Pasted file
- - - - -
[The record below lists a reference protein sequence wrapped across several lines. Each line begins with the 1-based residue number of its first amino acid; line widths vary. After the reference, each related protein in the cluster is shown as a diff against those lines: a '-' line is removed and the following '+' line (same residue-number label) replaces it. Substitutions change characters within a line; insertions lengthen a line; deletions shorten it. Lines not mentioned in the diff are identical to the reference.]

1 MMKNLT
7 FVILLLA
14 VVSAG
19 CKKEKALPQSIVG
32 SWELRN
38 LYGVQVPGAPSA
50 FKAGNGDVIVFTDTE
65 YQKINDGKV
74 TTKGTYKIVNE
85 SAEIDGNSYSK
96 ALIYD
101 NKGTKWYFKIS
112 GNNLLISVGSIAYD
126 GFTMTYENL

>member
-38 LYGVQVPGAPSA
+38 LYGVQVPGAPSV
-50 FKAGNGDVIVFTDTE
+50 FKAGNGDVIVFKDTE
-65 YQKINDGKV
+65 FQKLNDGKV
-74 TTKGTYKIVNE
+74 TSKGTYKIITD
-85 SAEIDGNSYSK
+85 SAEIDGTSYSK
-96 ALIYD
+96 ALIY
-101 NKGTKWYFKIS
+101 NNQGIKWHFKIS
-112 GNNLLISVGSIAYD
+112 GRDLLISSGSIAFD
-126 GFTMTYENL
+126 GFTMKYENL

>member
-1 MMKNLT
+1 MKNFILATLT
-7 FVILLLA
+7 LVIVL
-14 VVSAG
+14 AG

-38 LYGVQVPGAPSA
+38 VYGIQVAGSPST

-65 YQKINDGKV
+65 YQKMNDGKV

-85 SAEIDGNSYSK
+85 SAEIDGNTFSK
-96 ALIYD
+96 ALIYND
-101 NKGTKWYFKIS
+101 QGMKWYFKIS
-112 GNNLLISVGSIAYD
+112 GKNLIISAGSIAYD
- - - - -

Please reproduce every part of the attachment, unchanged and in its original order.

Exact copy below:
[The record below lists a reference protein sequence wrapped across several lines. Each line begins with the 1-based residue number of its first amino acid; line widths vary. After the reference, each related protein in the cluster is shown as a diff against those lines: a '-' line is removed and the following '+' line (same residue-number label) replaces it. Substitutions change characters within a line; insertions lengthen a line; deletions shorten it. Lines not mentioned in the diff are identical to the reference.]

1 MMKNLT
7 FVILLLA
14 VVSAG
19 CKKEKALPQSIVG
32 SWELRN
38 LYGVQVPGAPSA
50 FKAGNGDVIVFTDTE
65 YQKINDGKV
74 TTKGTYKIVNE
85 SAEIDGNSYSK
96 ALIYD
101 NKGTKWYFKIS
112 GNNLLISVGSIAYD
126 GFTMTYENL

>member
-38 LYGVQVPGAPSA
+38 LYGVQVPGAPSV
-50 FKAGNGDVIVFTDTE
+50 FKAGNGDVIVFKDTE
-65 YQKINDGKV
+65 FQKLNDGKV
-74 TTKGTYKIVNE
+74 TSKGTYKIITD
-85 SAEIDGNSYSK
+85 SAEIDGTSYSK
-96 ALIYD
+96 ALIY
-101 NKGTKWYFKIS
+101 NNQGIKWHFKIS
-112 GNNLLISVGSIAYD
+112 GRDLLISSGSIAFD
-126 GFTMTYENL
+126 GFTMKYENL

>member
-1 MMKNLT
+1 MKNFILATLT
-7 FVILLLA
+7 LVIVL
-14 VVSAG
+14 AG

-38 LYGVQVPGAPSA
+38 VYGIQVAGSPST

-65 YQKINDGKV
+65 YQKMNDGKV

-85 SAEIDGNSYSK
+85 SAEIDGNTFSK
-96 ALIYD
+96 ALIYND
-101 NKGTKWYFKIS
+101 QGMKWYFKIS
-112 GNNLLISVGSIAYD
+112 GKNLIISAGSIAYD